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I am not much of a Spring expert, but was given a legacy system with a huge context file (not separated into modules).

I want to add some unit tests - that validates different parts of the system, with the actual production configuration. I started using the ClassPathXmlApplicationContext/FileSystemXmlApplicationContext classes to load the context, however - that takes forever. Is it possible to load only parts of the context file (recursively) without the need to separate the original file into modules?


Update: I'll just post here my implementation of Ralph's solution using maven: my pom.xml:


my test-context-transformation.xml:

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Why won't you create separate configuration files for the tests with only the beans/config you need and load them in your test classes? –  Mateusz Dymczyk Aug 27 '11 at 13:00
The configuration is quite complex. I want to make sure that the context is defined properly. Make sure that no elements are defined twice and that there are no missing elements. Using the entire file also allows me to iterate over several elements and test them (note that I am testing a lot of legacy code and this allows me to do it relatively fast). –  krakover Aug 27 '11 at 15:52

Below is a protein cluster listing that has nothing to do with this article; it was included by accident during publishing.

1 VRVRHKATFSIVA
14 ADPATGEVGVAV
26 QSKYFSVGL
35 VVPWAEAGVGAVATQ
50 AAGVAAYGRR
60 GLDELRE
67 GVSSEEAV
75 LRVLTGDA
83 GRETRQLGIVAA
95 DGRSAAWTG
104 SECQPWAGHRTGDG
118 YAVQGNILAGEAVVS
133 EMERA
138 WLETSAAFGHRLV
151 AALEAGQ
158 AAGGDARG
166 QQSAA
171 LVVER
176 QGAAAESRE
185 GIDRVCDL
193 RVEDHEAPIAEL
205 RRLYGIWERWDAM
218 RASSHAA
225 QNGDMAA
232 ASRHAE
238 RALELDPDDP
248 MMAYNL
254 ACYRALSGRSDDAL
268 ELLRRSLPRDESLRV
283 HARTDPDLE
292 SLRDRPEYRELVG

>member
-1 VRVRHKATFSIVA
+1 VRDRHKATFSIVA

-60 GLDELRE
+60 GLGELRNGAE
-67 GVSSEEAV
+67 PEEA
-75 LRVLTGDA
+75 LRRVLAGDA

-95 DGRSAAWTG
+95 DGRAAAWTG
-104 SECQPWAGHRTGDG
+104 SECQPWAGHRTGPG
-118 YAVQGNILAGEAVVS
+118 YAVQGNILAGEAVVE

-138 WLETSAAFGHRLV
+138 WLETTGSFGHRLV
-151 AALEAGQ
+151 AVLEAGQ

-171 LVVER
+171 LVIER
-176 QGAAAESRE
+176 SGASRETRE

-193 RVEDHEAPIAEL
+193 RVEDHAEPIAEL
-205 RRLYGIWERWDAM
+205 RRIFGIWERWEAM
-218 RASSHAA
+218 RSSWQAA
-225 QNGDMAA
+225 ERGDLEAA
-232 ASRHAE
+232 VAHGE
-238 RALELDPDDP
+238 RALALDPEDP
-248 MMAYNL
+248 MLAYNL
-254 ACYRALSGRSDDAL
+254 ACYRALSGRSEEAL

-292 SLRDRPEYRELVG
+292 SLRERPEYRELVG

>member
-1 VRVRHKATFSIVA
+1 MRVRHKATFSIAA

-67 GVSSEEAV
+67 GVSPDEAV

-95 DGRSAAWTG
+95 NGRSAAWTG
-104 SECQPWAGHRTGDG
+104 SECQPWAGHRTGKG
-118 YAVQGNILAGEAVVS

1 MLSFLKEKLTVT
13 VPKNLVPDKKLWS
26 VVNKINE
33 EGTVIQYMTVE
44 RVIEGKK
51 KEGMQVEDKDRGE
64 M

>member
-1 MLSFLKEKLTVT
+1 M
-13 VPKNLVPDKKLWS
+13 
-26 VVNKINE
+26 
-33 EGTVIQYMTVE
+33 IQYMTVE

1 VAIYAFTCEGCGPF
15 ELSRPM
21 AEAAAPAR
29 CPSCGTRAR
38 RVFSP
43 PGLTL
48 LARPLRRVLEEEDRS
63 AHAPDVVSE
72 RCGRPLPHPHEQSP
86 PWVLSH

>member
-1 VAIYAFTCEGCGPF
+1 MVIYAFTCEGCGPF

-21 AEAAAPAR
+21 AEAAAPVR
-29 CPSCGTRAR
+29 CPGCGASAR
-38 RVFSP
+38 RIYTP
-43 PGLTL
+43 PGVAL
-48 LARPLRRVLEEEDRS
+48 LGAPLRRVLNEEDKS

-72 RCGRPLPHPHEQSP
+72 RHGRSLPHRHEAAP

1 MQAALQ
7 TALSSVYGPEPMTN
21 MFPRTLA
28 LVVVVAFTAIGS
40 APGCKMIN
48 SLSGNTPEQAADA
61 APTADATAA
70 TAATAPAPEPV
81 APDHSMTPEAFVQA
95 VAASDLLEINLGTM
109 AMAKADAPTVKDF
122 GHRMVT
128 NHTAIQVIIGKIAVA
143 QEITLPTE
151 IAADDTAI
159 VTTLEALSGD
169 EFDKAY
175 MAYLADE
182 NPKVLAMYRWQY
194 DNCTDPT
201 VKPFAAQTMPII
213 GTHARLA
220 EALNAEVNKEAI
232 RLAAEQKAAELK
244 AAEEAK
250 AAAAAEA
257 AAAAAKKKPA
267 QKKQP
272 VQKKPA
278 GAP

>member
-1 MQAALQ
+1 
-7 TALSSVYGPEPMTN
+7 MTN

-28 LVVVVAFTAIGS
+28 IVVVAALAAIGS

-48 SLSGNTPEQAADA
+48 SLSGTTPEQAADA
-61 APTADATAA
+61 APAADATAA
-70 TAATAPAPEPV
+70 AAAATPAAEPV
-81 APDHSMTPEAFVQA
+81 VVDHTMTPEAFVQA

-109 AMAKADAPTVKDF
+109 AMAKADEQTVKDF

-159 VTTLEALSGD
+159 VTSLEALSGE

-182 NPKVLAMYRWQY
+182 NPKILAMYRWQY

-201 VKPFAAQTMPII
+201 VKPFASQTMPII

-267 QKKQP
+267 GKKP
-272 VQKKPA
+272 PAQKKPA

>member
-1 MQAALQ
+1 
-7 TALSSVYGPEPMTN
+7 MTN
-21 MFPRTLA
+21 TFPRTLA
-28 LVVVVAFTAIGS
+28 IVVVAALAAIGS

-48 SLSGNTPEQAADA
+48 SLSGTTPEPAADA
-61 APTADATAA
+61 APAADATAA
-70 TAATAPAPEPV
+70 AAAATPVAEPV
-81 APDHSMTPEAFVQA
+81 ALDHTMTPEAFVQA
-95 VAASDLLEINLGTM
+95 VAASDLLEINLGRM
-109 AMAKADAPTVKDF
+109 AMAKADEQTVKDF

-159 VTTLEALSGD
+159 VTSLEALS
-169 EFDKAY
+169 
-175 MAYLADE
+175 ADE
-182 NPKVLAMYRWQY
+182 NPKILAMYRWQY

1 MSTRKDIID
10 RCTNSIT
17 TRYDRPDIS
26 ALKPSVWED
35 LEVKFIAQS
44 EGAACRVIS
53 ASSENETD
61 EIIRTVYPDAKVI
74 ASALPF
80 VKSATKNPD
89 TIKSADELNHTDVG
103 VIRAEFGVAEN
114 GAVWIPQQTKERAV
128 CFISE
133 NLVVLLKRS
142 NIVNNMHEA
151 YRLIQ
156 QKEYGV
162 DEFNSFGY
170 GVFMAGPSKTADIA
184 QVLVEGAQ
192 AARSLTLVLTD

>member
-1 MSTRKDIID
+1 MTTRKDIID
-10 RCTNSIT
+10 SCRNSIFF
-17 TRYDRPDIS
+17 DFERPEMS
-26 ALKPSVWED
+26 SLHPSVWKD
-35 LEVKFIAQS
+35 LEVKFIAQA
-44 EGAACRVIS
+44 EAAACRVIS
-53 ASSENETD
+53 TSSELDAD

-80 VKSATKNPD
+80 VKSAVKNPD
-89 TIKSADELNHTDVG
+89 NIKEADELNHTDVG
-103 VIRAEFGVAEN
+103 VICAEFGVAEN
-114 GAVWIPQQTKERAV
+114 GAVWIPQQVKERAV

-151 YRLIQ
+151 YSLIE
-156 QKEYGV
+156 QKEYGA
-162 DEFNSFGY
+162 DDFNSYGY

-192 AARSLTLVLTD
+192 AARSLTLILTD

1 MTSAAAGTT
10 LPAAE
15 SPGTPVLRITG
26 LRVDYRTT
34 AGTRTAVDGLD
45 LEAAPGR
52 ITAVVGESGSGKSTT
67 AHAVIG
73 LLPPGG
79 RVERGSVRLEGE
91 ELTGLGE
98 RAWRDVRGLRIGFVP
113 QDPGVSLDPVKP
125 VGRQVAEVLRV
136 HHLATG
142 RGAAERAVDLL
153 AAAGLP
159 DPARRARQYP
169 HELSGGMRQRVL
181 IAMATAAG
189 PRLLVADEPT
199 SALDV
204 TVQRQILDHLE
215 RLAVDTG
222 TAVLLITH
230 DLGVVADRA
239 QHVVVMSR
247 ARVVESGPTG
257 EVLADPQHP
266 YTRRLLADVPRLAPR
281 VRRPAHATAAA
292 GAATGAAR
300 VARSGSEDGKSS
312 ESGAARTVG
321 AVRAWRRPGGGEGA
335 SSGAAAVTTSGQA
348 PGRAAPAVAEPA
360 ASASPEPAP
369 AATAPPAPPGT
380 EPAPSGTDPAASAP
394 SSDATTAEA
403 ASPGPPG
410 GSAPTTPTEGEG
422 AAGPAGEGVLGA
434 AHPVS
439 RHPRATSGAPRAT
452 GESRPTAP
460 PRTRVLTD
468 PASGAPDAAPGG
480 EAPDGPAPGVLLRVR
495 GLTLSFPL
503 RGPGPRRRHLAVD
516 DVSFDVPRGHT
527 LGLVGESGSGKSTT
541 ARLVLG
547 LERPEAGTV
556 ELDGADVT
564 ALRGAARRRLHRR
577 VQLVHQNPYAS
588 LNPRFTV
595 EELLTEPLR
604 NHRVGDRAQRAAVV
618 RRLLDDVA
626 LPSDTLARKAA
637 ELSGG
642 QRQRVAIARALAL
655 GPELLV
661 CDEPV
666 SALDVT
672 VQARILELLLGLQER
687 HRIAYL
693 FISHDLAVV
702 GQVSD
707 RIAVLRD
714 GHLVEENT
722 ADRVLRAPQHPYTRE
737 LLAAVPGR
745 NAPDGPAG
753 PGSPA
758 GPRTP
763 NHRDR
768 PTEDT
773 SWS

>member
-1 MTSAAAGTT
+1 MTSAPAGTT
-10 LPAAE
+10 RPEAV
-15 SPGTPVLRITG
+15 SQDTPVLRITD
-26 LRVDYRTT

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2 Answers

up vote 2 down vote accepted

I guess it does not work out of the box. But you can try this (it is just an idea, I don't know if it works)

Spring support so called layz initialization the idea is to add this to all the beans. I can imagine two ways.

  • A simple tool that create an copy of the orignal configuration xml file and add default-lazy-init="true" the container level beans (with s) declaration.
  • Try do do it programmatic. With a Bean Post Processor, or try to "inject" the default-lazy-init="true" configuration programmatic
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If you are trying to run "unit" tests, you will not require the full application context at all. Just instantiate the class you want to test (and maybe its collaborators, though mocking may be a better option) and off you go. Unit tests should concentrate on single components in isolation - otherwise they are not unit tests.

If you are trying to run a full integration test by creating the complete object hierarchy defined in your application context, then it may be easiest by first refactoring your context and splitting it into modules - as you were suggesting already.

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+1 This seems right for UNIT test. And I agree on your INTEGRATION test policy also. –  KLE Aug 29 '11 at 14:03
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